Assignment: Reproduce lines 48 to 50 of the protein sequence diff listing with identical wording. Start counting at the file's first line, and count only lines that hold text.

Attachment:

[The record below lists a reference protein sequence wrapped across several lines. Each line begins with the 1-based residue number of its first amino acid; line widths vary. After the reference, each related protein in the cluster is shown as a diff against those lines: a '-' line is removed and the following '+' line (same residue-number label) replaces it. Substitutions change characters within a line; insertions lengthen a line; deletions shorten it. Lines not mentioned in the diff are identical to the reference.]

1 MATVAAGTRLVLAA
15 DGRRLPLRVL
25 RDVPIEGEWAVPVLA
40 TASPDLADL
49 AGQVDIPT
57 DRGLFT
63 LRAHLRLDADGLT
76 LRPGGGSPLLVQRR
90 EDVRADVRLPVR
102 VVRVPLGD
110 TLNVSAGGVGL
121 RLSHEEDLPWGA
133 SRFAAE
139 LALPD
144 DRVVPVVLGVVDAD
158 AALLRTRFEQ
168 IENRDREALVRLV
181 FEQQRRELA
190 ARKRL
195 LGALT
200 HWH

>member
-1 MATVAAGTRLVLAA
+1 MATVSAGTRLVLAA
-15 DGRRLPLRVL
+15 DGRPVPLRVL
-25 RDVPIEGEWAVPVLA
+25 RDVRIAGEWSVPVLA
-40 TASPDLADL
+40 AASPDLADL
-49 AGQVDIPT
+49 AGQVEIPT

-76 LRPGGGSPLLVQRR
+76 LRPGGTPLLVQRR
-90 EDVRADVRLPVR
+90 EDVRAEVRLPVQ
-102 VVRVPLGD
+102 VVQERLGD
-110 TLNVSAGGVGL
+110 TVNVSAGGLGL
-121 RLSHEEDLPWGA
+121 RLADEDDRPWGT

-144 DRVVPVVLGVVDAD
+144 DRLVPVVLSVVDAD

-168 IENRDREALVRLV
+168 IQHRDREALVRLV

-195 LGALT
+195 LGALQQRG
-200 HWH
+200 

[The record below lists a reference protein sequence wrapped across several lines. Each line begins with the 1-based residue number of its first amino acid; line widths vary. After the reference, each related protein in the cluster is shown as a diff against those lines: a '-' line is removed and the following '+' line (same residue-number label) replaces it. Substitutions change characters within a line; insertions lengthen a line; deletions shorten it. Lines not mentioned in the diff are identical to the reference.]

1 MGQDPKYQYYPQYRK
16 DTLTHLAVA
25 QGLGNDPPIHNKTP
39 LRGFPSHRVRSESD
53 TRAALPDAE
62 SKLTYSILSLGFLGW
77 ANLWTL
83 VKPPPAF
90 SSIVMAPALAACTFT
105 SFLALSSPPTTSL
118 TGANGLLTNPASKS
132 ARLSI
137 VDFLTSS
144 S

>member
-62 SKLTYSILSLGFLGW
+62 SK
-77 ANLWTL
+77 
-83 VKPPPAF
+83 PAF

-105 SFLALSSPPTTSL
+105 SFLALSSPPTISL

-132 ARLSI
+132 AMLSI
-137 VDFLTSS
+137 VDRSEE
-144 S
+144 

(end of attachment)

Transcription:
-195 LGALT
+195 LGALQQRG
-200 HWH